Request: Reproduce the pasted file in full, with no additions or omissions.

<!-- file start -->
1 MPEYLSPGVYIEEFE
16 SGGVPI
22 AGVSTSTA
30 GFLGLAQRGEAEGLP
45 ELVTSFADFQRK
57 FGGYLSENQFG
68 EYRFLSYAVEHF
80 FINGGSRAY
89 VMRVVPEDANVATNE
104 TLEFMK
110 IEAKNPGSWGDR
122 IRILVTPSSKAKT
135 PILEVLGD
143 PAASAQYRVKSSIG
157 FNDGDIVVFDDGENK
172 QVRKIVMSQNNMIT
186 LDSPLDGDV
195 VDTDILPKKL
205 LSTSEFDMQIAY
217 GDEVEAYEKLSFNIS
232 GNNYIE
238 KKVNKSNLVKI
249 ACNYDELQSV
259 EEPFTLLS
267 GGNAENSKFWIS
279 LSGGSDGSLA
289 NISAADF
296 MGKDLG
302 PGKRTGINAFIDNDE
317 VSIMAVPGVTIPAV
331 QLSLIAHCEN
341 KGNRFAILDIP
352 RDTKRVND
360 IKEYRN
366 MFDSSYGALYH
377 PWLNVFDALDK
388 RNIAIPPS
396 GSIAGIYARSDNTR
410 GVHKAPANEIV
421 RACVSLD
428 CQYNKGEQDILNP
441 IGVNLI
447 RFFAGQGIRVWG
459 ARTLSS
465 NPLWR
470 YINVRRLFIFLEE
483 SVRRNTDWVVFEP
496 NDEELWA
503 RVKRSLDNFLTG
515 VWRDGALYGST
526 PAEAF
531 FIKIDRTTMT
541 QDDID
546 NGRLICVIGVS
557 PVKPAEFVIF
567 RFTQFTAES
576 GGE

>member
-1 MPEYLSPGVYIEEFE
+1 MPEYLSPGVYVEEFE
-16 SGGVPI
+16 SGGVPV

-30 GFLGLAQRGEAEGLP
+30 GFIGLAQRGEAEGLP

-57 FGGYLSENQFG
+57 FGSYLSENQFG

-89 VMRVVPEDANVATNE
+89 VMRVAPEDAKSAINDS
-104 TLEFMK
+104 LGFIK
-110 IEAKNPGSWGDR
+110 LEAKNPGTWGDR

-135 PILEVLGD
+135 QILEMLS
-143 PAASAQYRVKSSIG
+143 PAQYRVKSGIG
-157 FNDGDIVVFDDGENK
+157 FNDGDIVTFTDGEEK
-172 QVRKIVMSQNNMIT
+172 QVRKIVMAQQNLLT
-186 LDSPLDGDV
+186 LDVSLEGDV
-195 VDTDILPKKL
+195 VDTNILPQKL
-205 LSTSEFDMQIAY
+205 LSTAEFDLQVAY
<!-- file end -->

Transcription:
1 MPEYLSPGVYIEEFE
16 SGGVPI
22 AGVSTSTA
30 GFLGLAQRGEAEGLP
45 ELVTSFADFQRK
57 FGGYLSENQFG
68 EYRFLSYAVEHF
80 FINGGSRAY
89 VMRVVPEDANVATNE
104 TLEFMK
110 IEAKNPGSWGDR
122 IRILVTPSSKAKT
135 PILEVLGD
143 PAASAQYRVKSSIG
157 FNDGDIVVFDDGENK
172 QVRKIVMSQNNMIT
186 LDSPLDGDV
195 VDTDILPKKL
205 LSTSEFDMQIAY
217 GDEVEAYEKLSFNIS
232 GNNYIE
238 KKVNKSNLVKI
249 ACNYDELQSV
259 EEPFTLLS
267 GGNAENSKFWIS
279 LSGGSDGSLA
289 NISAADF
296 MGKDLG
302 PGKRTGINAFIDNDE
317 VSIMAVPGVTIPAV
331 QLSLIAHCEN
341 KGNRFAILDIP
352 RDTKRVND
360 IKEYRN
366 MFDSSYGALYH
377 PWLNVFDALDK
388 RNIAIPPS
396 GSIAGIYARSDNTR
410 GVHKAPANEIV
421 RACVSLD
428 CQYNKGEQDILNP
441 IGVNLI
447 RFFAGQGIRVWG
459 ARTLSS
465 NPLWR
470 YINVRRLFIFLEE
483 SVRRNTDWVVFEP
496 NDEELWA
503 RVKRSLDNFLTG
515 VWRDGALYGST
526 PAEAF
531 FIKIDRTTMT
541 QDDID
546 NGRLICVIGVS
557 PVKPAEFVIF
567 RFTQFTAES
576 GGE

>member
-1 MPEYLSPGVYIEEFE
+1 MPEYLSPGVYVEEFE
-16 SGGVPI
+16 SGGVPV

-30 GFLGLAQRGEAEGLP
+30 GFIGLAQRGEAEGLP

-57 FGGYLSENQFG
+57 FGSYLSENQFG

-89 VMRVVPEDANVATNE
+89 VMRVAPEDAKSAINDS
-104 TLEFMK
+104 LGFIK
-110 IEAKNPGSWGDR
+110 LEAKNPGTWGDR

-135 PILEVLGD
+135 QILEMLS
-143 PAASAQYRVKSSIG
+143 PAQYRVKSGIG
-157 FNDGDIVVFDDGENK
+157 FNDGDIVTFTDGEEK
-172 QVRKIVMSQNNMIT
+172 QVRKIVMAQQNLLT
-186 LDSPLDGDV
+186 LDVSLEGDV
-195 VDTDILPKKL
+195 VDTNILPQKL
-205 LSTSEFDMQIAY
+205 LSTAEFDLQVAY